Goya Lopes, Bahia Flavor Tablecloth (detail)

SDA Book Club: “Collaboration Through Craft” reviewed by Faith Hagenhofer

Collaboration Through Craft edited by Amanda Ravetz, Alice Kettle, and Helen Felcey

One thing that signals success in a work (or collection of works, as this is) is the degree to which it sends me to its footnotes and source materials. In other words, does it excite me to look further? This collection of sixteen essays, most of which deal with specific and vastly different projects that highlight both craft and collaboration, does just that. I find that, while each example is different, they raise similar questions for me: when is work collaborative vs cross disciplinary? At the end of a collaborative event who is responsible for what? If the result is pre-imagined or predetermined might the title have been “Craft through Collaboration”? A number of the essays are about projects that I might argue fit there. Likewise, a few of the works written might be in a collection called Collaboration and Craft, speaking of shared ground or assumptions. Could this be one in a series of books that look at collaboration through other lenses, such as medicine, food or investing? Bringing collaboration and craft together. An early set of definitions (p. 1) in the introduction are as follows:

  •  collaboration is “workmanship-like exchanges between individuals and across disciplinary boundaries that are freely entered into and that through joint endeavor leave one or both sides significantly changed.” 
  • craft “can occur in any field at all, but crucially involves risk and contingency” and “is about using skilled attention to enter life’s generative, relational, temporal, improvisatory flow.”

A few authors refer to Glenn Adamson’s definition of craft as “a way of thinking through practices of all kinds” (quoting his 2007 book Thinking Through Craft). While these essays are not necessarily focusing on materials, they are also not discussions of those traditional crafts that require a team—glass blowing for example—but more of deliberate art practices that foreground multiple peoples’ involvement and skills. And yet, tacit knowledge (skills, ideas and experiences that are possessed by people but are not codified and may not necessarily be easily expressed) germane to each essay’s project is a given here.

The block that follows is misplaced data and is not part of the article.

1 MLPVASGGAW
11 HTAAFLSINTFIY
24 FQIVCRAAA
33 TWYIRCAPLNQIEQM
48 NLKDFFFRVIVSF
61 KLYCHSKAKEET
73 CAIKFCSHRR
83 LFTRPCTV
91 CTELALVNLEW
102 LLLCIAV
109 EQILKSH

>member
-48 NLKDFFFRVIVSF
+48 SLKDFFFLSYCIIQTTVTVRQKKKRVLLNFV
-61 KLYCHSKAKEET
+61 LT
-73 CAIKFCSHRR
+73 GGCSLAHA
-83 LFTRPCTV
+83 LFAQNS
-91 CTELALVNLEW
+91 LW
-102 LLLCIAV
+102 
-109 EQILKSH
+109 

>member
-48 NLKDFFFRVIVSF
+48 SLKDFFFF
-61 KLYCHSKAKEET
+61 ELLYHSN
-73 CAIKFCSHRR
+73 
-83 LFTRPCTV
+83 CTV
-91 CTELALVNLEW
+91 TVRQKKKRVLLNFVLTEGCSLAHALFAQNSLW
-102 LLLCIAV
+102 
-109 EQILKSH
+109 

I found myself asking of the many projects examples, “which part of this is craft?” or “where is the collaboration?” Some chapters offer insight: collaboration is like a conversation; collaboration is the path not the place; collaboration is an entanglement, not a network; collaboration is a holding place for many ideas. I really appreciate Helen Carnac’s “There may be some perception that something will get lost from an individual’s voice in collaborative practice, but perhaps if there is a loss, it can leave room for something new” (p. 41).  Unique aspects of how the participants viewed their roles as collaborators were explicit while their capacities as makers were interrogated much less. The final essay asks: “What is it about collaboration that we and others value so much?” and has this to say: collaboration allows us to feel “dispersed creativity” and a power derived from combination as it “evokes the difficulties as well as the pleasures of working with others”. 

–Faith Hagenhofer 

  • Publisher: Bloomsbury (buy it here)
  • Date: November 2013
  • ISBN: 9780857853912

If you’ve read this book, leave a comment and let us know what you think!

Do you have a recommendation for a recent fiber-related book you think should be included in SDA’s Book Club? Email SDA’s Managing EditorLauren Sinner, to let her know!

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